The rest of this article is only available to active members of Questia

Sign up now for a free, 1-day trial and receive full access to:

  • Questia's entire collection
  • Automatic bibliography creation
  • More helpful research tools like notes, citations, and highlights
  • Ad-free environment

Already a member? Log in now.

Notes for this article

Add a new note
If you are trying to select text to create highlights or citations, remember that you must now click or tap on the first word, and then click or tap on the last word.
One moment ...
Default project is now your active project.
Project items

Items saved from this article

This article has been saved
Highlights (0)
Some of your highlights are legacy items.

Highlights saved before July 30, 2012 will not be displayed on their respective source pages.

You can easily re-create the highlights by opening the book page or article, selecting the text, and clicking “Highlight.”

Citations (0)
Some of your citations are legacy items.

Any citation created before July 30, 2012 will labeled as a “Cited page.” New citations will be saved as cited passages, pages or articles.

We also added the ability to view new citations from your projects or the book or article where you created them.

Notes (0)
Bookmarks (0)

You have no saved items from this article

Project items include:
  • Saved book/article
  • Highlights
  • Quotes/citations
  • Notes
  • Bookmarks
Notes
Cite this article

Cited article

Style
Citations are available only to our active members.
Sign up now to cite pages or passages in MLA, APA and Chicago citation styles.

(Einhorn, 1992, p. 25)

(Einhorn 25)

1

1. Lois J. Einhorn, Abraham Lincoln, the Orator: Penetrating the Lincoln Legend (Westport, CT: Greenwood Press, 1992), 25, http://www.questia.com/read/27419298.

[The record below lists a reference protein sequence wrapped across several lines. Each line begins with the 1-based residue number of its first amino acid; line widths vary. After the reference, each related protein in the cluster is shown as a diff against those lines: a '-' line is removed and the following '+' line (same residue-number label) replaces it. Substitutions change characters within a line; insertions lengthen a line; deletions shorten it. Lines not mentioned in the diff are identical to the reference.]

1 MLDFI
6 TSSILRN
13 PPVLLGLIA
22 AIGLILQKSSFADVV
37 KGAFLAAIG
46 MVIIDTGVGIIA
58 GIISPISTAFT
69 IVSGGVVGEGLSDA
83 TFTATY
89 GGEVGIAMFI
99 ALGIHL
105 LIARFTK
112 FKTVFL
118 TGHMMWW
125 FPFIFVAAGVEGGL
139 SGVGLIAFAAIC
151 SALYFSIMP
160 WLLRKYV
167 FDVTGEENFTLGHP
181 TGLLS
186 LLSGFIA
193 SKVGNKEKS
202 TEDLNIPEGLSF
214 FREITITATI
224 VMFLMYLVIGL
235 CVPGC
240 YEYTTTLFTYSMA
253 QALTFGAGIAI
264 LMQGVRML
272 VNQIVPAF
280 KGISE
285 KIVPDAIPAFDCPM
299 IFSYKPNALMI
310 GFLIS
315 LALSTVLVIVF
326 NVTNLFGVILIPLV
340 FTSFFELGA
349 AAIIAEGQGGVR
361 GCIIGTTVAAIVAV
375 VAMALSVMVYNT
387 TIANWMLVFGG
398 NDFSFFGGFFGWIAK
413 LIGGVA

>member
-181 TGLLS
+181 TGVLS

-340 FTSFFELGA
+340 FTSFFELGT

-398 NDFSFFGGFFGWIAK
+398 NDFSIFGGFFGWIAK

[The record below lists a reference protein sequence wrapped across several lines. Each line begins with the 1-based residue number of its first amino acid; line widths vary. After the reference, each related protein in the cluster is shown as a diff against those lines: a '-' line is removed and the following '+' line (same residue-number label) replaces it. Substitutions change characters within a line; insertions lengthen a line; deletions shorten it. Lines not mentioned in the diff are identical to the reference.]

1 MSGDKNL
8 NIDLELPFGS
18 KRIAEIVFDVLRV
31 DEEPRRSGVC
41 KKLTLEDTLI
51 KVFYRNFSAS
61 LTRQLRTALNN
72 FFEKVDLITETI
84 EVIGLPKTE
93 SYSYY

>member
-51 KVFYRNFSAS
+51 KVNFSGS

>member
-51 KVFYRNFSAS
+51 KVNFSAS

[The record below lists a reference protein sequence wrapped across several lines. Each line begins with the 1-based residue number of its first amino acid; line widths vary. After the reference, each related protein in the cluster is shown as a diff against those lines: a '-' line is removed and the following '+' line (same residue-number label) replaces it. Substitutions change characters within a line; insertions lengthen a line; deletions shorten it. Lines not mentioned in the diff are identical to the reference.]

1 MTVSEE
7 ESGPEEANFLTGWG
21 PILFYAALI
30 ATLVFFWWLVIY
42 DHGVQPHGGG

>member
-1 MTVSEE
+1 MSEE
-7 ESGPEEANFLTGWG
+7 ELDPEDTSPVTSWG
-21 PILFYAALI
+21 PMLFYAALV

Cited article

AOL Seeks to Dominate Electronic Commerce
Settings

Settings

Typeface
Text size Smaller Larger Reset View mode
Search within

Search within this article

Look up

Look up a word

  • Dictionary
  • Thesaurus
Please submit a word or phrase above.
Print this page

Print this page

Why can't I print more than one page at a time?

Full screen

matching results for page

Cited passage

Style
Citations are available only to our active members.
Sign up now to cite pages or passages in MLA, APA and Chicago citation styles.

"Portraying himself as an honest, ordinary person helped Lincoln identify with his audiences." (Einhorn, 1992, p. 25).

"Portraying himself as an honest, ordinary person helped Lincoln identify with his audiences." (Einhorn 25)

"Portraying himself as an honest, ordinary person helped Lincoln identify with his audiences."1

1. Lois J. Einhorn, Abraham Lincoln, the Orator: Penetrating the Lincoln Legend (Westport, CT: Greenwood Press, 1992), 25, http://www.questia.com/read/27419298.

Cited passage

Thanks for trying Questia!

Please continue trying out our research tools, but please note, full functionality is available only to our active members.

Your work will be lost once you leave this Web page.

For full access in an ad-free environment, sign up now for a FREE, 1-day trial.

Already a member? Log in now.